Dutch court halts programme where algorithms ‘hunt’ for welfare fraudsters
SyRI system not only in breach of domestic privacy laws, but is also contrary to the European Convention on Human Rights
Dutch prime minister Mark Rutte: those in his government who decided how the algorithms were going to work must have known what they were doing. Photograph: Getty Images
In a world in which algorithms are increasingly trusted to run many of the automated systems that manage our lives – often just because they can – it was heartening to see a Dutch court cry halt the other day to the government’s most ambitious programme yet used to “detect” fraud.
Mark Rutte’s coalition government was told by judges in The Hague that not alone was its much-heralded SyRI system – which stands for Systeem Risico Indicatie or system of indicated risks – in breach of domestic privacy laws, but also contrary to the European Convention on Human Rights.
The court also made public a letter from Philip Alston, international lawyer and UN Rapporteur on Extreme Poverty and Human Rights, in which he warned that of its nature the system was weighted against the less well-off and those from minority backgrounds.
On paper SyRI must have looked like a great idea. The idea was to take a lead among EU countries, connecting all government departments to the SyRI system, overseen by the Dutch department of social affairs since 2014.
Algorithms were then created based on profiles of people who had been caught committing social security fraud or housing fraud, for example, and who were blissfully unaware their data was being used. Those algorithms were then “released” into the system to hunt for others with similar profiles – who were allegedly just waiting to do the same.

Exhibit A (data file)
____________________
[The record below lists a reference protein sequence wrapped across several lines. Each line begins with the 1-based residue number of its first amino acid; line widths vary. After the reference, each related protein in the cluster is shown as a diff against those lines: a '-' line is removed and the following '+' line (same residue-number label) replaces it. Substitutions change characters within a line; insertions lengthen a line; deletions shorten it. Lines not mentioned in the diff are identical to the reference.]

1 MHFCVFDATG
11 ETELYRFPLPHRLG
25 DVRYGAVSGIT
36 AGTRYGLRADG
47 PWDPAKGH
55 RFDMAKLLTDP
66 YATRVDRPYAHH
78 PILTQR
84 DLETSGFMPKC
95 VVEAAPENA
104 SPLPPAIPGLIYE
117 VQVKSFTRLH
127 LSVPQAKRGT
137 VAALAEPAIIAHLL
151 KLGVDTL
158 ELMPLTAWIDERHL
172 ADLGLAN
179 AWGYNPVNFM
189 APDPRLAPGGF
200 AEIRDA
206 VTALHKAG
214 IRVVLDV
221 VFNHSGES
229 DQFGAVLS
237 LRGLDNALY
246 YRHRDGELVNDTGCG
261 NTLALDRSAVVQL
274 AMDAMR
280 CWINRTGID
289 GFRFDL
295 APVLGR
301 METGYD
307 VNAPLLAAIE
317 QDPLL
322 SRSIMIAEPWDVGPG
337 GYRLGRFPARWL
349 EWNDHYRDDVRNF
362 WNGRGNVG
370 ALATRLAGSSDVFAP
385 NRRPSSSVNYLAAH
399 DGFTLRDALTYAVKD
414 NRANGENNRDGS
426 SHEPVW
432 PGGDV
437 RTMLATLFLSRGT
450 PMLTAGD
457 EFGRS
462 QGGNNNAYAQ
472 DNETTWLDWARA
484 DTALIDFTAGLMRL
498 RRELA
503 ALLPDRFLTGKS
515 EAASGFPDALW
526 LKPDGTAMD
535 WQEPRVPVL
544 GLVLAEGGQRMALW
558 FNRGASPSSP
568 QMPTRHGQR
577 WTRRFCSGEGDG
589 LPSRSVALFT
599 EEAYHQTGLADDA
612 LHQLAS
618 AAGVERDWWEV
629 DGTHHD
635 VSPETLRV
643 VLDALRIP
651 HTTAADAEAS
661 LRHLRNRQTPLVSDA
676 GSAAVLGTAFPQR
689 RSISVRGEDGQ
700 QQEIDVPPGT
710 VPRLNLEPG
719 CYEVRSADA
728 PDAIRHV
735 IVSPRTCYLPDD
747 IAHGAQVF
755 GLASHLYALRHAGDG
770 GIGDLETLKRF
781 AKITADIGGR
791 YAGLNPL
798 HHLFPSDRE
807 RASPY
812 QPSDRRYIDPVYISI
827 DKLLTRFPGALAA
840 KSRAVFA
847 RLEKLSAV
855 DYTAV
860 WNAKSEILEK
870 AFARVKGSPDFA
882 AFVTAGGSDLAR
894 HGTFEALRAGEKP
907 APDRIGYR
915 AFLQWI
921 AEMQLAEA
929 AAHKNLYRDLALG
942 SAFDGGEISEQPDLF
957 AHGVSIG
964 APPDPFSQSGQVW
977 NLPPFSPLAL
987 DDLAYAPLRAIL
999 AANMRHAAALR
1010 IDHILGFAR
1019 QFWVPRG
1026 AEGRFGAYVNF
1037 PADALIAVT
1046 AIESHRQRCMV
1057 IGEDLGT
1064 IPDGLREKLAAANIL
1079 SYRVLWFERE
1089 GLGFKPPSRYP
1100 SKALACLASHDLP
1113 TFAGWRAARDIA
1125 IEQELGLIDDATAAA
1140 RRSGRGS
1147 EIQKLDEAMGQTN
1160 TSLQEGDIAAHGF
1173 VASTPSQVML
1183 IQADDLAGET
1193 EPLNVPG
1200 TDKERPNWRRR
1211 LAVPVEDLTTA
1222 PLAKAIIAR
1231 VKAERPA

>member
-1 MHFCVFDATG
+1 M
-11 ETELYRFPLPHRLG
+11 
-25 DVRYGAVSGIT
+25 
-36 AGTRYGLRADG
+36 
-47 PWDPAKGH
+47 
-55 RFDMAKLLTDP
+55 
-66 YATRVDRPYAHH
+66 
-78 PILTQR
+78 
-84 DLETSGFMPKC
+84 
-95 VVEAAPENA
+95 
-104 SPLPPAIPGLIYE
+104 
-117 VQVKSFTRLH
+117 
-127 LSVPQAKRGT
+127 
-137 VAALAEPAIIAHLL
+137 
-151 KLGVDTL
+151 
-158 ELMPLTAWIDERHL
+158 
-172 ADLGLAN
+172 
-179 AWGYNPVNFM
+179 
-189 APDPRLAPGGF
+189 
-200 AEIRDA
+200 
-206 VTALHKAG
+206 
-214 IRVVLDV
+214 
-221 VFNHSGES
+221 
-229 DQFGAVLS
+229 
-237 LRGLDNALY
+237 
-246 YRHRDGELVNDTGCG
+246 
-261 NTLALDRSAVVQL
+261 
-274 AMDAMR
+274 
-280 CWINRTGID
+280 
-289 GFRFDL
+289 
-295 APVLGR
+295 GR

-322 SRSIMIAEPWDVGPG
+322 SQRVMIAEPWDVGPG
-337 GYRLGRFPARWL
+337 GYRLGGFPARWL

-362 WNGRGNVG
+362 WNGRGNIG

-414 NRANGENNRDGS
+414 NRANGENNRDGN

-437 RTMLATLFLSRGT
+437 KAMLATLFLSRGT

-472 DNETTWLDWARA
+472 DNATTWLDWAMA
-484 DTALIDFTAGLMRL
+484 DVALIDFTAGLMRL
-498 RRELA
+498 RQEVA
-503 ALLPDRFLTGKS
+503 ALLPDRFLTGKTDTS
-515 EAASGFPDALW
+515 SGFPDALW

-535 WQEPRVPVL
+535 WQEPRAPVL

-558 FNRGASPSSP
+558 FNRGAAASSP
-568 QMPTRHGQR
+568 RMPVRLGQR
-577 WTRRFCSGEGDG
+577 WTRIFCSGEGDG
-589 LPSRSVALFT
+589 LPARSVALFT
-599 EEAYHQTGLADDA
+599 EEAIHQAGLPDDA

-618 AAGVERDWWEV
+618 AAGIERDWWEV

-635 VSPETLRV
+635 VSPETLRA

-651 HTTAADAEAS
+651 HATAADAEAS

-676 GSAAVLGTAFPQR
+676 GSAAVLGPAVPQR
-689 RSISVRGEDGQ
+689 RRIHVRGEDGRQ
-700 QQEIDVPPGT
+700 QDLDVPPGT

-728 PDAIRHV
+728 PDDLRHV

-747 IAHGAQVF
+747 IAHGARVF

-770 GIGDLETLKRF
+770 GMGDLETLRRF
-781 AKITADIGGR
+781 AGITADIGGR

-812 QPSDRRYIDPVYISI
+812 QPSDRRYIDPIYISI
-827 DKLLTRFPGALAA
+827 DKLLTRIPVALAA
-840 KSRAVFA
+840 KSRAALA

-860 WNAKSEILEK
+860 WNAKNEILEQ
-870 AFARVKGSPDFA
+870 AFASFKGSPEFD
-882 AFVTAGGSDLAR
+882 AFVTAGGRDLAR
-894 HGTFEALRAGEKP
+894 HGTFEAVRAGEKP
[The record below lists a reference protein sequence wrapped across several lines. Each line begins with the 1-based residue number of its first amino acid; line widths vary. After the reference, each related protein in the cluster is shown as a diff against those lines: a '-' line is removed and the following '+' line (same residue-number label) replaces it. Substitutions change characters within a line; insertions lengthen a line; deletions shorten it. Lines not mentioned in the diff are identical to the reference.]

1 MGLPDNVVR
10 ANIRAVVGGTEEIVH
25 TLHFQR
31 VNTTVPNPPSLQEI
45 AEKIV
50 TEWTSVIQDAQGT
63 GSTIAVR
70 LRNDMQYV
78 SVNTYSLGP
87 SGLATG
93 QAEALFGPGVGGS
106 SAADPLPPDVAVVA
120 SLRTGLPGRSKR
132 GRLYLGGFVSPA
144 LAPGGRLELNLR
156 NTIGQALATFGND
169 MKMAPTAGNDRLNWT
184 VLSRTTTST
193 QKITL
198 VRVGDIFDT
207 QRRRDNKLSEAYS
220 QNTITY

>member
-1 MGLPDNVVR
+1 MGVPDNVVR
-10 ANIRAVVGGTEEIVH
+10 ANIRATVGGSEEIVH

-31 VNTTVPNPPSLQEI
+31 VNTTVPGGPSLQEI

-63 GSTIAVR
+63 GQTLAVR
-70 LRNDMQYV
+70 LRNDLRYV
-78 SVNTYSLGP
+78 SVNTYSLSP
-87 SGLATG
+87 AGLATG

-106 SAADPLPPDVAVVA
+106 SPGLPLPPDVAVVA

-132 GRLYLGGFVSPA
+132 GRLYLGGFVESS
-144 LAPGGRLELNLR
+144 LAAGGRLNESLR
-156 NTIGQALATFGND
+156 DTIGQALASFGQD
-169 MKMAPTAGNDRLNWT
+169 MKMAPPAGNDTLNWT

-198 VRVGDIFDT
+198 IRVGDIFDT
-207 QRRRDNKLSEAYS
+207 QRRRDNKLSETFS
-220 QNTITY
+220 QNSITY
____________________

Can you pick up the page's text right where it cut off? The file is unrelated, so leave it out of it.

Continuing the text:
On that basis blameless individuals were being treated as suspects “without reason”, the court ruled.
It also criticised the “secrecy” surrounding the construction of the algorithms, which it said made them “difficult to monitor and control”.
The thing about algorithms – essentially sets of digital instructions that tell a computerised system to work in a particular way in response to particular information – is that they’re only, at this stage of their development at least, as good as the programmers who create them.
Often what they do most strikingly is highlight the biases of their creators as to what they are likely to “detect” when they run the dubious assumptions at the heart of their architecture over the administrative minutiae of our daily lives – what they take to be our identities.
In the case of SyRI they were starting to reveal an even more ominous picture: the self-validating – not to mention often downright incorrect – assumptions of those who run government as to who in society is trying, or likely to try, to rip off the state and why.
In that sense they are essentially a cheap alternative to proper social services where suitably qualified human beings interact with the population, establish which systems work and which don’t, and fix them for the benefit of everyone involved. Sounds like a plan? The problem is it costs a fortune.
The same applies when it comes to crime or terrorism, for instance. Profiling only tells you what you already know. It puts you at ease with your expectations. Meanwhile – as has happened – the jihadists turn out to be the blond-haired guys in American-style SUVs speaking English.
There’s good news and bad news in the SyRI case. The good news is that the courts are playing an invaluable role in protecting society.
The bad news is that those in the Dutch government who decided how the algorithms were going to work must have known what they were doing. They must have known better. But they went ahead anyway.